________________ CM . . . . Volume XI Number 9 . . . .January 7, 2005

cover

Bush Pilots: Canada's Wilderness Daredevils. (Legend Series).

Peter Boer.
Edmonton, AB: Folklore Publishing, 2004.
234 pp., pbk., $14.95.
ISBN 1-894864-12-3.

Subject Heading:
Bush pilots - Canada, Northern - History.

Grades 8 and up / Ages 13 and up.

Review by Thomas F. Chambers.

**1/2 /4

   

excerpt:

On one occasion, a rather enterprising gold seeker asked Oaks to bring him a sack of oats for his horse. Oaks had flown in supplies to several other men in the area, landing on a small, icy lake. This particular man had thought it more efficient to use a horse to carry supplies-and even himself--- but was now faced with the challenge of feeding it.

"How much will it be for 100 pounds of oats?" the man inquired while Oaks unloaded other supplies for other clients.

"We charge a dollar a pound for freight," Oaks responded with a smirk on his face.

"What?" the prospector with the horse exploded. "That's highway robbery!"

"That's the price of business," Oaks shrugged. The grizzled man grudgingly conceded, and Doc hopped back to his plane to take off. But while taxiing for takeoff, the ice beneath the plane cracked and one ski became lodged in the ice. Oaks was forced to ask the man and his horse to help free his plane. When Oaks returned some days later with the bag of oats, he asked the man for his payment.

"Why, I believe the cost of the tow should cover the cost of shipping the oats," the man responded with a smile.

"What?" Oaks thundered. "That's highway robbery!"

"That's the price of business," the man smirked, then snickered at his horse and led it away, leaving Oaks fuming beside his plane.

 

Bush Pilots is the story of nine men who did amazing things with aircraft in the Canadian north. One became the President of Canadian Pacific Airlines. Another, Max Ward, started his own charter airline. Sadly, both CPA and Wardair no longer exist. The book also tells about the MacAlpine Expedition in 1929 that made a round-trip of over 22,000 miles, the longest ever made. There are nine chapters, one for each pilot and one for the MacAlpine Expedition. The book is intended for recreational reading. Those in the intended age group should have no trouble with the book which was written by Peter Boer, a journalist with a love of history. A psychology graduate from the University of Alberta, he writes for the St. Albert, Alberta Gazette.

     The accomplishments of the men Boer writes about were remarkable. Flying small aircraft over vast distances of the Canadian north, while often encountering dreadful weather conditions, is not the kind of activity most men would enjoy. To Boer's bush pilots, however, this was ordinary stuff, all part of the job, and done willingly. They were a breed apart. Unfortunately, in Boer's hands, the stories of these unusual men are not that exciting. The book is at times confusing and dull, and this reduces the reader's pleasure.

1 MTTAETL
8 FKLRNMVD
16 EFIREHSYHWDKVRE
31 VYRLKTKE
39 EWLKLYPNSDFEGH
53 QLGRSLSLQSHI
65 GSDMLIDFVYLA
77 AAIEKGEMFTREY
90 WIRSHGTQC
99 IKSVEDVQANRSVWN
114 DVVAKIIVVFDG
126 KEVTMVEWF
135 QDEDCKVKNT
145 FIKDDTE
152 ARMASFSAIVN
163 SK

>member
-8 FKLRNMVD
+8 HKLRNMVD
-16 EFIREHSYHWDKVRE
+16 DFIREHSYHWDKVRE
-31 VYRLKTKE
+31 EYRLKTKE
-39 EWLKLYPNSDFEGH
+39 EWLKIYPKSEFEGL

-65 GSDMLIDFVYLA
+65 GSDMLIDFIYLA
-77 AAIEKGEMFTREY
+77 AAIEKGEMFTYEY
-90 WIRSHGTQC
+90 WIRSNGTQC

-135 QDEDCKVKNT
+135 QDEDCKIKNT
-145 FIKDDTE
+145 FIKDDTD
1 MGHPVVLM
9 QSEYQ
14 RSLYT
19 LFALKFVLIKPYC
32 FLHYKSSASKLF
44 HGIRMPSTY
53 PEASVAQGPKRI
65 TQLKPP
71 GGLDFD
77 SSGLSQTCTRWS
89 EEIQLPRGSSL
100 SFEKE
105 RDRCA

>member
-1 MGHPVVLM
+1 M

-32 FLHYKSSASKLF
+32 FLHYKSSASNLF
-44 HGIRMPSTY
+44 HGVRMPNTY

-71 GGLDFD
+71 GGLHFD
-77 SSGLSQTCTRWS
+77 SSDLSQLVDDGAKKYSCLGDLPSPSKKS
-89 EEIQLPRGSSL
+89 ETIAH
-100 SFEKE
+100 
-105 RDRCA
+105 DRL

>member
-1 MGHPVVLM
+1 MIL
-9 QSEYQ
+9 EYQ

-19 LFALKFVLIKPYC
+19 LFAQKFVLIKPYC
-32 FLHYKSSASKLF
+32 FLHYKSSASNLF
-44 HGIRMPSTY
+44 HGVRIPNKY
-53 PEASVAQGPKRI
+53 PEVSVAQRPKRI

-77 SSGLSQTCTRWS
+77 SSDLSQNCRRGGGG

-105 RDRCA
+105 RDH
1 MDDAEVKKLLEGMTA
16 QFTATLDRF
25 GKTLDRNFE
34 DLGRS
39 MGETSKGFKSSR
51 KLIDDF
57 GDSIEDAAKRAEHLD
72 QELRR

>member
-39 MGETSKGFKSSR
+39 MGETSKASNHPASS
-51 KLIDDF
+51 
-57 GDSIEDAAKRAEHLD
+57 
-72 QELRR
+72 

One confusing example, among many, concerns Frederick J. Stevenson, known as "Steve". This excerpt explains the confusion. Was "Steve" in bed or in his airplane or was he dreaming?

He sat bolt upright in bed, screaming at the top of his lungs. When he opened his eyes, he saw nothing. He felt wet all over, and his heart hammered inside him.

He panted in the darkness, looking around. Ahead of him, through a window, he saw the twinkling stars in the night sky. All around him was steel, and the air was cold. He was in his plane, he remembered.

     Equally confusing, each chapter begins with some incident in a pilot's life that is later repeated in the body of the chapter. The repetition isn't necessary. The reader is not initially aware that Boer has done this and is just puzzled by reading about the same incident twice.

     Bush Pilots is described as history, but it is a combination both of fact and fiction. The dates and major events in the lives of the men are facts. What transpired when they were in the air and in the wilderness is less so. So, too, is the dialogue which does make the book more realistic, but for which no record is available.

     There is one questionable fact in Bush Pilots. In the chapter on "Wop" May, a bush pilot and First World War fighter ace, Boer states that Canadian Roy Brown shot down German ace, Baron Manfred von Richthofen, popularly known as the "Red Baron." This is not known for certain and likely never will be. Australia also claims credit for the German's death, saying that Richthofen was shot down by its ground fire. Boer should have pointed out this controversy. Brown's "kill" is not a historical fact. Stating that it is perpetuates what is only supposition.

     The book is well illustrated with black and white photographs of the pilots and some of their planes. These are spread throughout the book and are functional. There is a list of the secondary sources Boer used but no teaching aids.

Recommended with Reservations.

Thomas F. Chambers is a retired college teacher who lives in North Bay, ON.

To comment on this title or this review, send mail to cm@umanitoba.ca.

Copyright the Manitoba Library Association. Reproduction for personal use is permitted only if this copyright notice is maintained. Any other reproduction is prohibited without permission.
Published by
The Manitoba Library Association
ISSN 1201-9364
Hosted by the University of Manitoba.
 

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